Well-versed in both Chinese and Western culture, she became popular both in China and abroad. Her prominence led Joseph Stilwell to quip. In 1931, Soong Mei-ling had a villa built for her on the east side of Nanjing. Located a few hundred meters east of the Sifangcheng Pavilion of the Ming Xiaoling Mausoleum, the villa still exists, is known as Meilinggong, "Mei-ling Palace". Although Soong Mei-ling avoided the public eye after marrying Chiang, she soon began an ambitious social welfare project to establish schools for the orphans of Chinese soldiers; the orphanages were well-appointed: with playgrounds, swimming pools, a gymnasium, model classrooms, dormitories. Soong Mei-ling was involved in the project and picked all of the teachers herself. There were two schools - one for boys and one for girls—built on a thousand-acre site at the foot of Purple Mountain, in Nanjing, she made them a personal cause. The fate of the children of fallen soldiers became a much more important issue in China after the beginning of the war with Japan in 1937.

In order to better provide for these children she established the Chinese Women's National War Relief Society. Soong Mei-ling made several tours to the United States to lobby support for the Nationalists' war effort. Sh

Old Schools

The Old Schools are part of the University of Cambridge, in the centre of Cambridge, England. The Old Schools house the Cambridge University Offices, which form the main administration for the University; the building is Grade I listed. It is two storeys high with ashlar facing and a parapet above. Within the Old Schools are Cobble Court; the Old Schools building is located at the end of Trinity Lane and is surrounded by other historic University and College buildings. To the north is Gonville and Caius College. To the east is the University of Cambridge Senate House where degree ceremonies are held, on King's Parade. To the south, the scene is dominated by the large King's College Chapel. To the west are Trinity Hall and Clare College; the Old Schools Site covers the Old Schools, the Senate House, Great St Mary's, the University Church. The original building was begun in 1441–4, it formed the Old Court of King's College, but was bought by University and demolished in 1829. The west range was completed in 1864–7 by Sir George Gilbert Scott and in 1889–90 by John Loughborough Pearson.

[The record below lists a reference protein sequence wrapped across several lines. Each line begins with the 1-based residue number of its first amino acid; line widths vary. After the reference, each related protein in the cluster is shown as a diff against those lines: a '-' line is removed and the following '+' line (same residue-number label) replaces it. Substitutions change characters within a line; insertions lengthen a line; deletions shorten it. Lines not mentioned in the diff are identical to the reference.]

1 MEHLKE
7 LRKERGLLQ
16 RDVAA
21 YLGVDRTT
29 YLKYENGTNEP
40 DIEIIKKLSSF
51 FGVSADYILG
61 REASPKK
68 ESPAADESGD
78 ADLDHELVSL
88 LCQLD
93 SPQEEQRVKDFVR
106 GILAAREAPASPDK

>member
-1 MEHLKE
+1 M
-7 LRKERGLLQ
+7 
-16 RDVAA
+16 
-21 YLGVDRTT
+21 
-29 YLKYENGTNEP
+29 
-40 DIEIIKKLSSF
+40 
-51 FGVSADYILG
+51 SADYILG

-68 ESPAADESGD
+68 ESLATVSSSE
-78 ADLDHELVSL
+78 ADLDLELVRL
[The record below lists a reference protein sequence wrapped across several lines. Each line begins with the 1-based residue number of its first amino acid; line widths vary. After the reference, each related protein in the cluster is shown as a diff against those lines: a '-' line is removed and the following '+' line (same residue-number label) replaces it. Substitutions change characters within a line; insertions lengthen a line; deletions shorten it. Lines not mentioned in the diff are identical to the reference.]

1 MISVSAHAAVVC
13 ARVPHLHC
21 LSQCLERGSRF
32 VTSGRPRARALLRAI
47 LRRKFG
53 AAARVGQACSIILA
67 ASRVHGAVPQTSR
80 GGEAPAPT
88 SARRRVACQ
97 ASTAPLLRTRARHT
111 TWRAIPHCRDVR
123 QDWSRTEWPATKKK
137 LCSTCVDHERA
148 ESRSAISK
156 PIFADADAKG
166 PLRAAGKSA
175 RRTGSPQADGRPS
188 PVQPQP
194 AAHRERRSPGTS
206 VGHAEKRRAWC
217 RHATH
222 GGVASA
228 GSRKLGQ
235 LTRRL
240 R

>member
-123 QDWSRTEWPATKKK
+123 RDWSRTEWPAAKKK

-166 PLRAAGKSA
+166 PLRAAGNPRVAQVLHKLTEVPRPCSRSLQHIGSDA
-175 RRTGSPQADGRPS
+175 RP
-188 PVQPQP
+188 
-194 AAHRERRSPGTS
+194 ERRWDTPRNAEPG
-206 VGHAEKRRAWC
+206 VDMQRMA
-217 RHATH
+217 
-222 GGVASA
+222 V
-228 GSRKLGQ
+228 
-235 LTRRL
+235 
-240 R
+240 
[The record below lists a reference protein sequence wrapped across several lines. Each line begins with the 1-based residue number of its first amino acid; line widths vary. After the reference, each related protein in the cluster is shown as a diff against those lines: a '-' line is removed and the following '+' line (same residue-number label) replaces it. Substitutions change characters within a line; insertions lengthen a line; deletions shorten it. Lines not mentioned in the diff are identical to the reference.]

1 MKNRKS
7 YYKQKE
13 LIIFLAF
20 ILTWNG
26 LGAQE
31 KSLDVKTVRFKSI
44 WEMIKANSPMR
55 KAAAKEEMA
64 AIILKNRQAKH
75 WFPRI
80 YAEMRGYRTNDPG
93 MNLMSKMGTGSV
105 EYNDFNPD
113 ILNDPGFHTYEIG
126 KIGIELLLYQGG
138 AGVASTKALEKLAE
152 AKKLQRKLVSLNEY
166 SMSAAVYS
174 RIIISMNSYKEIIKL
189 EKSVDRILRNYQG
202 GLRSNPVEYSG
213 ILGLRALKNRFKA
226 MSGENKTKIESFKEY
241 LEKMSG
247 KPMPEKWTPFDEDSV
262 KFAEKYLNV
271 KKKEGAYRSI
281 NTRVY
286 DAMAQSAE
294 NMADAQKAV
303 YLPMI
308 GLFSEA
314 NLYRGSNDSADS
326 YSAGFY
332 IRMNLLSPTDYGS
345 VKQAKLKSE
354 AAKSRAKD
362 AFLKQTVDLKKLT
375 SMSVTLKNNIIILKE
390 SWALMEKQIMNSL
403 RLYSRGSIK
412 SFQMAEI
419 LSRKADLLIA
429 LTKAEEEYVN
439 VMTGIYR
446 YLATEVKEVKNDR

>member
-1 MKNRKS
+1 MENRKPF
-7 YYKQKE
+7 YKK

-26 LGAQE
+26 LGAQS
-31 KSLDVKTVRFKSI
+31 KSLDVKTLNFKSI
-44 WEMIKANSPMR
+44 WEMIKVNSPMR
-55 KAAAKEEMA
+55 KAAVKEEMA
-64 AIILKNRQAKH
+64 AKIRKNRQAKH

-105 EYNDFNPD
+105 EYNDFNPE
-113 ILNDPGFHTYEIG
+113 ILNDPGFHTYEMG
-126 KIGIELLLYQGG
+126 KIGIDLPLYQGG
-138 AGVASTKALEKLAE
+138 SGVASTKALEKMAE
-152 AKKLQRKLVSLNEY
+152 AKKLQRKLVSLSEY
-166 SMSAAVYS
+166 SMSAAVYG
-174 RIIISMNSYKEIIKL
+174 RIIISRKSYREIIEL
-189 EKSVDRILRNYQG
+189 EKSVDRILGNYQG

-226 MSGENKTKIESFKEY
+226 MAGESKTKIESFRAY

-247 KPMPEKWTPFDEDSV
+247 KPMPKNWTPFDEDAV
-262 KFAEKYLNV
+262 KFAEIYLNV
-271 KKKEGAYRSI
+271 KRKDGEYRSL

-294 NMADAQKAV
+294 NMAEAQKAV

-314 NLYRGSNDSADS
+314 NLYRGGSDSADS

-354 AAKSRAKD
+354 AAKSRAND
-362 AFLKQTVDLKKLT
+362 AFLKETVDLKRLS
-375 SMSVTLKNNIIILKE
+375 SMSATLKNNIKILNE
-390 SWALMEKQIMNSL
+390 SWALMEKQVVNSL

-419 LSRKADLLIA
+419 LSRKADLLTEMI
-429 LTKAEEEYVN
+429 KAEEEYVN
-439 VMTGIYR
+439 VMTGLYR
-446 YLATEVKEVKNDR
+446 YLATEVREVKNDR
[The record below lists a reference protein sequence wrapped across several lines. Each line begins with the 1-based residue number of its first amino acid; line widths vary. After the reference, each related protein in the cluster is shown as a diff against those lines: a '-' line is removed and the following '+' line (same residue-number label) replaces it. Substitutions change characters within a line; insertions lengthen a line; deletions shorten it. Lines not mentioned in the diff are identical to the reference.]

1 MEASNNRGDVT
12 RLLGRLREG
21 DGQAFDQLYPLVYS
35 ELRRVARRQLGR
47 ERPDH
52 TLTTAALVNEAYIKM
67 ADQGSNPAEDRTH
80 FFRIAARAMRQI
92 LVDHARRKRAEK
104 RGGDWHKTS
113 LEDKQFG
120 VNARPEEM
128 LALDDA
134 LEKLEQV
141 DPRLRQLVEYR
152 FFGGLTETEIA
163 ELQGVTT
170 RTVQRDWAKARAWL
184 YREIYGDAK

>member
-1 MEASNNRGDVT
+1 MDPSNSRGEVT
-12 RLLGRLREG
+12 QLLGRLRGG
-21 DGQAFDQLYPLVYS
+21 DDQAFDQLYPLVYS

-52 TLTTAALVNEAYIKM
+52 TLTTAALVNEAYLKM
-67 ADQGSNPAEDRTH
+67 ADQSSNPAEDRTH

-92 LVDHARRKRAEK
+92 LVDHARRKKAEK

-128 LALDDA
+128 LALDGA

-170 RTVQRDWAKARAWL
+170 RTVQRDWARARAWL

The Old Schools housed the Cambridge University Library, which has now relocated to the west of the Cambridge city centre, north off West Road Path. The north wing designed by Charles Robert Cockerell and built 1836-7 in a grand classical style was part of a scheme to rebuild the entire building

Stoyan Gadev

Stoyan Gadev was a Bulgarian stage and film actor born in 1931, deceased in 1999. He is best known for the role of Stoil the Haidouk in the popular TV series Captain Petko Voivode written by Nikolay Haytov. Gadev is known for his colourful appearances in classic film productions as The Tied Up Balloon, Eternal Times, A Cricket in the Ear and King for a Day. Stoyan Gadev started his career on the stage at the theatres of Burgas, Sliven and Pernik before joining the troupe of the Youth Theatre, Sofia. In the beginning of the 1990s, he was a member of the Municipal Theatre Sofia. Stoyan Gadev was decorated with the high government prize the Order of Saints Methodius. Gencheva, Galina. Bulgarian Feature Films encyclopedia. Sofia: Publishing house "Dr Ivan Bogorov". ISBN 978-954-316-069-3. Kovachev, Pencho. 50 Golden Bulgarian Films. Sofia: Publishing house "Zahariy Stoyanov". ISBN 978-954-09-0281-4. Stoyan Gadev on IMDb